Bruce Robinson

Bruce Robinson

Following the financial drain caused by COVID-19, financial institutions are offering tips to help bounce back and stay financially strong as the new year presses on.

“With many households developing a financial game plan for the first time and others revisiting outdated or inadequate ones, families are focusing on their financial futures in 2021,” said Bruce Robinson, Regional Vice President of Primerica, a financial services company.

“Wherever your starting point, here are some ways to start off strong,” he said.

One pointer Robinson, who is based in Marshall and has an office in Tyler, gives is to build up one’s emergency savings.

“Automating – and diversifying – your savings can help you build this vital savings account back up if you saw it diminish last year,” he said.

Robinson noted that about 46 million Americans had completely used up their emergency savings only six months after COVID-19 was declared a pandemic in 2020, according to a survey conducted in August.

“The largest age group who responded this way was older millennials (26 percent), followed by Gen Xers (25 percent),” he pointed out. “As a rule, try to save up at least six-to-eight months of living expenses in a high-yield savings account in case you lose your current income stream.”

The next rule of thumb is to pay off high interest debt.

“If you are one of the 110 million Americans struggling with credit card debt, start the New Year by developing a debt reduction plan that works for you,” Robinson recommends, noting the average American household owes about $8,860 in credit card debt. “Writing down everything you owe, negotiating with your creditors, using every windfall as a credit card payment, and completely changing your lifestyle habits are ways to contribute to paying off what could quickly become a crippling problem.”

Robinson also advises families to review their goals and budgets as they forge ahead.

“Whatever your financial goals may be for 2021, updating your budget to meet those goals is the key to getting there,” he said. “If your aim is to pay off unmanageable credit card debt while building up your emergency savings, your strategy might be cutting back to a bare-bones budget allotting only for the basics like housing, food, utilities, transportation and bills, and leaving everything else to paying off debt and building up the emergency fund.”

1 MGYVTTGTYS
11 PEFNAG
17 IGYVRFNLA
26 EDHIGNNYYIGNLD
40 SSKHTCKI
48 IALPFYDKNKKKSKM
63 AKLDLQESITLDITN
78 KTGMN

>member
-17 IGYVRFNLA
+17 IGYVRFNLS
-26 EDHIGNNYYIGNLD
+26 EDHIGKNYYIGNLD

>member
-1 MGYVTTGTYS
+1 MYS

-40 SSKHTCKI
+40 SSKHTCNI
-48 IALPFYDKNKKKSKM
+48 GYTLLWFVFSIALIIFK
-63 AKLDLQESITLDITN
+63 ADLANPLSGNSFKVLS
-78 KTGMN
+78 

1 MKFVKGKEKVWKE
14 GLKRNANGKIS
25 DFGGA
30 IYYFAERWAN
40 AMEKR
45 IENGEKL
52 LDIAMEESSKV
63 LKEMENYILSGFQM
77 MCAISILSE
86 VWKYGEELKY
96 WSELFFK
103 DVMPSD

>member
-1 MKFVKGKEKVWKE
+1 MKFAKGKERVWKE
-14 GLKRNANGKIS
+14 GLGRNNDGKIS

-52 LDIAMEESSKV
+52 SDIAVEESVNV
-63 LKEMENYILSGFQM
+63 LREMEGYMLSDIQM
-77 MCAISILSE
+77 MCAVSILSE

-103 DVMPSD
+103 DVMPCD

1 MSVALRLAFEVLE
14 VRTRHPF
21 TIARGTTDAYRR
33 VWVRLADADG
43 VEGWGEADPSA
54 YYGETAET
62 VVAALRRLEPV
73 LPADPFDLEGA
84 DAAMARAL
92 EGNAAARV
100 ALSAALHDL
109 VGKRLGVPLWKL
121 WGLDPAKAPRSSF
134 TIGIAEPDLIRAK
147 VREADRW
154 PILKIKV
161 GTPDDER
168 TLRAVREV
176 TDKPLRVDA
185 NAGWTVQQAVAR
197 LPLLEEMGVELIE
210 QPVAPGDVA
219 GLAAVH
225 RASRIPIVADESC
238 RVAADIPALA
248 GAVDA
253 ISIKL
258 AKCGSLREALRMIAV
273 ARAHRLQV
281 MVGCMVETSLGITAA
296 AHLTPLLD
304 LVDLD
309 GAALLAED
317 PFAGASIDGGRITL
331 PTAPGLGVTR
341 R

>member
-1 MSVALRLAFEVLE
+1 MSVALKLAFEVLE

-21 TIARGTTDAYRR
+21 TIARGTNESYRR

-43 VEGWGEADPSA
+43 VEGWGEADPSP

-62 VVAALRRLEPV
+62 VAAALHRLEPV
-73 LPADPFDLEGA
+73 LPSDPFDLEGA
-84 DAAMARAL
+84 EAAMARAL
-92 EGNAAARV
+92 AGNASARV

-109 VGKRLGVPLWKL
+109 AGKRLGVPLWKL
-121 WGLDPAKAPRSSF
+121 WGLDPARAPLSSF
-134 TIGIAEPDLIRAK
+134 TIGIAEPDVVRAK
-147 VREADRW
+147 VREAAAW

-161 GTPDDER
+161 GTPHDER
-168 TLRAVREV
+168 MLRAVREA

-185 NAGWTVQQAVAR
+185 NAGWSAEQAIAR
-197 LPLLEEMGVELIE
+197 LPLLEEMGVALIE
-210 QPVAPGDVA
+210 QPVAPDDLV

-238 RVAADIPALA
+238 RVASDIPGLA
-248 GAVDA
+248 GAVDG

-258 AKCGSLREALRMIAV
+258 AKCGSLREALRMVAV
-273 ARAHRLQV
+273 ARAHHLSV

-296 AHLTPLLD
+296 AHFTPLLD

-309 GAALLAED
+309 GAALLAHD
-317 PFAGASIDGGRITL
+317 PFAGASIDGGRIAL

If saving for retirement is one’s number one priority, Robinson advises to set a realistic savings goal amount with careful consideration and create a budget to help reach that goal.

“Make sure you’re taking full advantage of the matching opportunities your employer may offer if you have a 401(k) and other long-term savings options available,” he said.

Meal planning is also key, Robinson advised.

“Whether you’re feeding a family or just yourself, you’ve got to eat,” he said. “Planning your meals in advance can cut your grocery budget and save you precious time.

“You’ll be amazed at how much you can save with a little forethought,” Robinson shared.

He offered the following tips to help get started:

  • Write down your meals: Starting with dinner, list some of your favorite meals or your family’s favorite meals, and what you eat or would like to eat on a regular basis. For instance, Grandma’s eggplant parmigiana with Caesar salad, black bean chili with jalapeno cornbread, shrimp stir fry and brown rice, chicken kebabs with roasted vegetables, tofu tacos with rice and beans, turkey burgers with sweet potato fries, roast beef with mashed potatoes and green beans. Make sure you have the recipes on hand. Look to the internet or cookbooks if necessary. Do the same for lunch and breakfast.
  • Make a calendar: Consider your schedule or your family’s schedule. Allowing for a reasonable time for meal preparation, fill in a calendar with a variety of meals that makes sense for your household. Easy prep meals during the work or school week might be more practical. Friday nights could be reserved for homemade pizza and movie night. On Saturday mornings try a pancake breakfast, or an early afternoon brunch. And on Sundays, maybe a meal from the slow cooker or something off the grill would be appropriate.
  • List the ingredients you need: Once you have your calendar filled in, use your recipes to list all the ingredients needed for each meal. This will be your grocery shopping list. Because your meals are planned in advance, shopping is easier because you know exactly what to buy. And when you start buying the same items on a consistent basis, you’ll know what to stock up on when those items go on sale.
  • Consider meal planning apps: If filling out your own meal plan is overwhelming, there are apps and services online that can plan your meals for you, saving you even more time than if you were to devise a calendar yourself.

For more information or financial advice, contact Bruce Robinson via email at or call 903-597-3080 or 903-503-8491.

Recommended For You